Rolls-Royce is gearing up for the first ground run of its UltraFan demonstrator with the engine build nearing completion at the manufacturer’s Derby headquarters.

The engine core, low-pressure system – including the distinctive teal-coloured 140in (355cm)-diameter carbon-titantium fan – and fan case have all been integrated, says Andy Geer, Rolls-Royce chief engineer; the UltraFan team are now working to complete the “massively complex” installation of the 2,800 pieces of test instrumentation that will be “embedded” in the engine.


Source: Rolls-Royce

Manufacturer is now installing instrumentation on UltraFan engine

First runs of the 80,000lb-thrust (355kN) powerplant will take place in the second half of 2022 in Rolls-Royce’s new £90 million ($107 million) Testbed 80, says Geer. Initial operations will see the UltraFan powered by 100% sustainable aviation fuel.

Featuring a 14:1 bypass ratio and geared architecture, the UltraFan should deliver a 25% fuel-burn reduction against the first generation of Trent engines, and 10% against the latest Trent XWB.

Rolls-Royce is implementing a suite of advanced technologies on the UltraFan, including its Advance3 core, ALECSys lean-burn combustion system, carbon-titanium fan blades and a composite casing, and high-temperature ceramic matrix composite (CMC) in the core. In addition, it uses a record-breaking power gearbox which has run at 64MW.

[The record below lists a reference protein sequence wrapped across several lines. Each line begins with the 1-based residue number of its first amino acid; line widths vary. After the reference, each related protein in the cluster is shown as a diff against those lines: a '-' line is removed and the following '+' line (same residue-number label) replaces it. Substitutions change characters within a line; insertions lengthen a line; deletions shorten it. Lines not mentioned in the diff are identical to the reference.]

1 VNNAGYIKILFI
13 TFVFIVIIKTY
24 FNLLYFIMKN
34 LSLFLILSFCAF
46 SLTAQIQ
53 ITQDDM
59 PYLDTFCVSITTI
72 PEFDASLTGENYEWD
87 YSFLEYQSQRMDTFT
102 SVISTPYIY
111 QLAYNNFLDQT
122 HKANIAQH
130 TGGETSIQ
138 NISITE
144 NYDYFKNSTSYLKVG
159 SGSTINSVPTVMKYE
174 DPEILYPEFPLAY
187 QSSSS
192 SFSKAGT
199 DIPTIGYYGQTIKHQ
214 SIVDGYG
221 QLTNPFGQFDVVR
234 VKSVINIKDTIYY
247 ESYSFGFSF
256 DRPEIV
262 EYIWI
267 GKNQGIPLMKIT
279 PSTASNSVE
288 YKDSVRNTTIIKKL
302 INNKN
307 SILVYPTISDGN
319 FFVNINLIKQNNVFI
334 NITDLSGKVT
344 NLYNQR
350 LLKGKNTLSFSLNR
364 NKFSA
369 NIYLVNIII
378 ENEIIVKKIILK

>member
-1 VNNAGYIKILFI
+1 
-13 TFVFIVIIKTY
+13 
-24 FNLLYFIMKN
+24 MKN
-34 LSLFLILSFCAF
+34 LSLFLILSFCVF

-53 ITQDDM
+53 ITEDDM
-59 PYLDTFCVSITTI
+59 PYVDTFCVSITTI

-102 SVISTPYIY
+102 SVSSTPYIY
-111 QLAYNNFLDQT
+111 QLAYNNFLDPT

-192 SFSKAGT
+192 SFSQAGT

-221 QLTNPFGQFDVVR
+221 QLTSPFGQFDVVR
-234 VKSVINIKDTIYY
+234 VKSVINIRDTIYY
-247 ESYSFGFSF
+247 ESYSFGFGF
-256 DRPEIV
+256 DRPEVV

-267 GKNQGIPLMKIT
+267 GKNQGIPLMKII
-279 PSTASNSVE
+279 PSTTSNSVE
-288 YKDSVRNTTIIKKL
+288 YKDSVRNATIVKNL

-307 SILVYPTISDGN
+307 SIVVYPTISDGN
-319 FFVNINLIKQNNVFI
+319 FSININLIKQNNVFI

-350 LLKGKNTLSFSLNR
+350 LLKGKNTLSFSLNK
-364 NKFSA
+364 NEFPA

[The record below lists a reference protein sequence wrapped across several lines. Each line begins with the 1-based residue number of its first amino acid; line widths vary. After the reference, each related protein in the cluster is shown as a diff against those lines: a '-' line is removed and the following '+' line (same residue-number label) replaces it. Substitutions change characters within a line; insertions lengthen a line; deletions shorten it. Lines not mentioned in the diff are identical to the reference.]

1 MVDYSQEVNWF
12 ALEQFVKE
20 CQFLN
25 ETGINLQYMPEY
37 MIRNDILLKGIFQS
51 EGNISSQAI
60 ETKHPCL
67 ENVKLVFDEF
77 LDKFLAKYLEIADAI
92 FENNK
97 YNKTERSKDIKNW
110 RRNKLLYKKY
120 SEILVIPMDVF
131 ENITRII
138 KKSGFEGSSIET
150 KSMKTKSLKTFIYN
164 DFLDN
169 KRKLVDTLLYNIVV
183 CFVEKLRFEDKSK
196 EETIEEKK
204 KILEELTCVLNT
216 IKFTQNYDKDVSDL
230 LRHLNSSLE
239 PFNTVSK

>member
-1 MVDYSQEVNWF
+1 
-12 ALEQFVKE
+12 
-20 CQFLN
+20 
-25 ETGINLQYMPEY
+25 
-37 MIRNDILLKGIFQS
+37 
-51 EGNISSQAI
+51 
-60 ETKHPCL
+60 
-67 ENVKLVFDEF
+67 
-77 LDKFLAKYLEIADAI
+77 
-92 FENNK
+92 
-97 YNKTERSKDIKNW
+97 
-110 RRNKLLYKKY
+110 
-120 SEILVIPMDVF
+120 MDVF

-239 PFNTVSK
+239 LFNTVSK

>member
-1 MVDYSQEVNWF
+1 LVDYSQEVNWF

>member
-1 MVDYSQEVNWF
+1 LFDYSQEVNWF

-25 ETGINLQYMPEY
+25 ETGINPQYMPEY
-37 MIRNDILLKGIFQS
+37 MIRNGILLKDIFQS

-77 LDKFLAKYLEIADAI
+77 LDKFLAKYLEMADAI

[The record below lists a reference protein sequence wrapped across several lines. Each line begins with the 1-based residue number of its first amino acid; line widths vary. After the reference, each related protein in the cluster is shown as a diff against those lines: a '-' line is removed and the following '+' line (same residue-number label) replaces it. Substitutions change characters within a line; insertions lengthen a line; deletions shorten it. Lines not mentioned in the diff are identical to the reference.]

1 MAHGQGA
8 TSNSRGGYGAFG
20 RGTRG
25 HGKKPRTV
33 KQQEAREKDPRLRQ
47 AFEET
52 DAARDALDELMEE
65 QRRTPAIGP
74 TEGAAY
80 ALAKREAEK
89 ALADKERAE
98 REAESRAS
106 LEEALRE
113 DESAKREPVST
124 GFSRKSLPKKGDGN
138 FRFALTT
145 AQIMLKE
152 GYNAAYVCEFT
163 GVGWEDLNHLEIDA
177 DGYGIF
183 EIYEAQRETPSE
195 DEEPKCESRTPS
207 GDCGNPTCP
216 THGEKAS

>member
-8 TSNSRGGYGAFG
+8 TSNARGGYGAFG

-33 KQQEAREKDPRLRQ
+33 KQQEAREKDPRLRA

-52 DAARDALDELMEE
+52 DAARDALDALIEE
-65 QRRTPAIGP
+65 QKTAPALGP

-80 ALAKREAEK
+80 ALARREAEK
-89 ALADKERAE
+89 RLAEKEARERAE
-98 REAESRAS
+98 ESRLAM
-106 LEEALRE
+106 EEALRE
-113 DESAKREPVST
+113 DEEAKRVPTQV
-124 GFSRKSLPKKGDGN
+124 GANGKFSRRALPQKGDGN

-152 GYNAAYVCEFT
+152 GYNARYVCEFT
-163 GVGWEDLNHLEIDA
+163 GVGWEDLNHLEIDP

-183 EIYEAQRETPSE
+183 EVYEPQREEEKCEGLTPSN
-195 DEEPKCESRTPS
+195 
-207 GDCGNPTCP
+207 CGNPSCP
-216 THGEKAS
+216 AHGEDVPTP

Source: Rolls-Royce

Powerplant features carbon-titanium fan blades

Although the UltraFan could become an engine programme in its own right for narrowbody and widebody applications in the 2030s, Rolls-Royce also sees the opportunity to insert technologies matured in the demonstrator back into its existing powerplant portfolio.

“The easiest thing for us to look at is component technology because it’s easiest to take that and put it into an existing architecture. We are probably looking at the hot section – new materials and new manufacturing technologies in the [high-pressure] turbine,” says Geer.

“That’s where we will start, but there are plenty of others that are candidates: sealing technologies, bearing technologies, the wider application of composites or CMC technologies – other things to come, but we’ll start with the hot section.”